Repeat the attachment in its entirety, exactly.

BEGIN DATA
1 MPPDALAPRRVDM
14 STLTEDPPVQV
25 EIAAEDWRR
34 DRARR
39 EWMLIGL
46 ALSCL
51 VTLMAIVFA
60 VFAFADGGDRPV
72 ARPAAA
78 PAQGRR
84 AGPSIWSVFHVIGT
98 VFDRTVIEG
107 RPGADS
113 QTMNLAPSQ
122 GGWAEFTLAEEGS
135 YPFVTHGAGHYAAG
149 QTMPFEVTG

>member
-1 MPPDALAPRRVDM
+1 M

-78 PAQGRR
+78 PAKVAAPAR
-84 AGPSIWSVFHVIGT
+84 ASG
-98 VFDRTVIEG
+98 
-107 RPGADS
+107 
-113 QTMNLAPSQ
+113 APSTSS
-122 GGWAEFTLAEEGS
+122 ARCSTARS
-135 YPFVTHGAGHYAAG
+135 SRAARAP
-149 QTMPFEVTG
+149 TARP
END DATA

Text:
1 MPPDALAPRRVDM
14 STLTEDPPVQV
25 EIAAEDWRR
34 DRARR
39 EWMLIGL
46 ALSCL
51 VTLMAIVFA
60 VFAFADGGDRPV
72 ARPAAA
78 PAQGRR
84 AGPSIWSVFHVIGT
98 VFDRTVIEG
107 RPGADS
113 QTMNLAPSQ
122 GGWAEFTLAEEGS
135 YPFVTHGAGHYAAG
149 QTMPFEVTG

>member
-1 MPPDALAPRRVDM
+1 M

-78 PAQGRR
+78 PAKVAAPAR
-84 AGPSIWSVFHVIGT
+84 ASG
-98 VFDRTVIEG
+98 
-107 RPGADS
+107 
-113 QTMNLAPSQ
+113 APSTSS
-122 GGWAEFTLAEEGS
+122 ARCSTARS
-135 YPFVTHGAGHYAAG
+135 SRAARAP
-149 QTMPFEVTG
+149 TARP